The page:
Computer viruses in medical devices: who should bear the costs for combatting? FDA issues warning, takes action
Computer virus infections of medical devices continue to be a serious issue, keeping healthcare provider IT departments busy removing malware. (See our October 2012 blog post "Computer viruses on hospital medical devices: a growing concern; possible solutions"). The FDA has issued a warning regarding this threat, and is now asking, although not yet requiring, both healthcare providers and medical device manufacturers to take additional steps to heighten cybersecurity.
Via Modern Healthcare:
The Food and Drug Administration issued a notice on Thursday asking medical device manufacturers and healthcare facilities to introduce controls that would guard against cyberattacks on medical equipment and hospital networks.
Because many medical devices connect to the Internet, they are at risk of being infected with computer viruses that can affect the way they operate, putting patients' health in jeopardy. And devices and networks that are not properly secured leave them and the data they contain vulnerable to unauthorized access and use.
“Despite the fact that there has been no patient harm as the result of either inadvertent or intentional cybersecurity breaches, we understand FDA's desire to be cautious in this area,” Janet Trunzo, senior executive vice president of technology and regulatory affairs for the Advanced Medical Technology Association, said in a statement. “Our industry provides many life-saving or life-enhancing devices. So, it is important for both the manufacturers and the users of these devices to be aware of the potential for cybersecurity breaches.”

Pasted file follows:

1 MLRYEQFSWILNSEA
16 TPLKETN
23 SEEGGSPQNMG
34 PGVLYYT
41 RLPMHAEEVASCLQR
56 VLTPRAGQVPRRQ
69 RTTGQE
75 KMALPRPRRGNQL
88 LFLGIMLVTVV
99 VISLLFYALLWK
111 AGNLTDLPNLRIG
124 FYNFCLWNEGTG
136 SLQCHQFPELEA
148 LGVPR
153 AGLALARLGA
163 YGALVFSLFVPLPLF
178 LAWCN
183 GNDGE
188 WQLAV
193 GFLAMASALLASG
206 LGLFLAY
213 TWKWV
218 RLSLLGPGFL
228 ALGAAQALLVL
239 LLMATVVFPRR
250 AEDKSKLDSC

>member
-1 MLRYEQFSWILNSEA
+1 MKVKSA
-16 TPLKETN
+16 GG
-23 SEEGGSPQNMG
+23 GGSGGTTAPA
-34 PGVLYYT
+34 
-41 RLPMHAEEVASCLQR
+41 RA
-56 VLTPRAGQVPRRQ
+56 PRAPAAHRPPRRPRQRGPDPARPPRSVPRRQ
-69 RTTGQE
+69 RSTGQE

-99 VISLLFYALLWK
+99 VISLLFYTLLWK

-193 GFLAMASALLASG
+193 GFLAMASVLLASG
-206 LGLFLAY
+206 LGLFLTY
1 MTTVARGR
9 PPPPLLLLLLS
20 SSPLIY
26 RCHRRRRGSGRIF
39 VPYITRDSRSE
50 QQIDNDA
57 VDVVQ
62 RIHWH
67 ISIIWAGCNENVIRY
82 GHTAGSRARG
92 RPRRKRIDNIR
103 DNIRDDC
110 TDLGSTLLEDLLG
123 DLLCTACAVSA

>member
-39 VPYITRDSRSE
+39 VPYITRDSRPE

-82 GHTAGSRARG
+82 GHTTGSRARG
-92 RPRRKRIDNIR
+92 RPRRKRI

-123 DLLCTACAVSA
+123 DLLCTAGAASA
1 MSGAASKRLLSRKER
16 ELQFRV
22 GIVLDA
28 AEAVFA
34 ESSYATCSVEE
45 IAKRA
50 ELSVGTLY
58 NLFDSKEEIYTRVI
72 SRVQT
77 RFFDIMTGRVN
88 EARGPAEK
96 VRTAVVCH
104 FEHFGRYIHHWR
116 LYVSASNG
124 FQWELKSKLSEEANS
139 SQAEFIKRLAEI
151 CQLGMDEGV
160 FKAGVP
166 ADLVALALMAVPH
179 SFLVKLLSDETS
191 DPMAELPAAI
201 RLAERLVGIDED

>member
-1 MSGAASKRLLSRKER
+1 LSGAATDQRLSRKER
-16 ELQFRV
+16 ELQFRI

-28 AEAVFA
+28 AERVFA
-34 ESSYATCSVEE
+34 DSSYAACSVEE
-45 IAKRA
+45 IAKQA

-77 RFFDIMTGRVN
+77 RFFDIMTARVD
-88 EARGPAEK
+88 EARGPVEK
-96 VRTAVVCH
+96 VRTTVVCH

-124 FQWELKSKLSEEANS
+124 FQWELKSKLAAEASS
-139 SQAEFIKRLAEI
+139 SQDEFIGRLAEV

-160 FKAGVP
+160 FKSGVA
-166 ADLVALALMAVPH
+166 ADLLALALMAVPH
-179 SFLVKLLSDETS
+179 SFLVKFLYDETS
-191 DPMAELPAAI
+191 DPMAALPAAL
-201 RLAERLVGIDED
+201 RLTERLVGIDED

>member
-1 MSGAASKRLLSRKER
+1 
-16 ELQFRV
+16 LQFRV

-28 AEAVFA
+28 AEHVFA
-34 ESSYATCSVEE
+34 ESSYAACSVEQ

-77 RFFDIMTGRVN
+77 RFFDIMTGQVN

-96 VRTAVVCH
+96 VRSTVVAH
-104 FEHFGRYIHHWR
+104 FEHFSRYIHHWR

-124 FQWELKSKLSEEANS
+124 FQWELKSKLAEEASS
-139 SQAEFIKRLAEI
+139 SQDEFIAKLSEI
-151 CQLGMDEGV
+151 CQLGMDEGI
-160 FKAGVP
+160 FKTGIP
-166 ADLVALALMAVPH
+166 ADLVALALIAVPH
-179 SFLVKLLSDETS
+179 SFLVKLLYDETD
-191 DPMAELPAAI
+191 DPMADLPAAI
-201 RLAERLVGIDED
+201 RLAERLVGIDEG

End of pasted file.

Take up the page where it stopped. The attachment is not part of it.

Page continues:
The FDA is recommending that manufacturers implement security controls such as user authentication, stronger passwords, physical locks and card readers. Other suggestions include security patches and restrictions on updates to authenticated code, as well as design approaches that maintain a device's critical functionality even in the event of an attack or breach.
Healthcare facilities, according to the FDA, should restrict unauthorized access to networks and devices, update antivirus software and firewalls, monitor network activity, and also develop strategies to maintain critical functionality when security is compromised.
The FDA is also requesting that manufacturers and healthcare personnel report cybersecurity events to MedWatch, their Safety Information and Adverse Event Reporting program, so as to identify vulnerabilities in an effort to reduce future incidents.
By Rachel Landen
“FDA warns about risk of cyberattacks on medical equipment, hospital networks,” Modern Healthcare (June 14, 2013)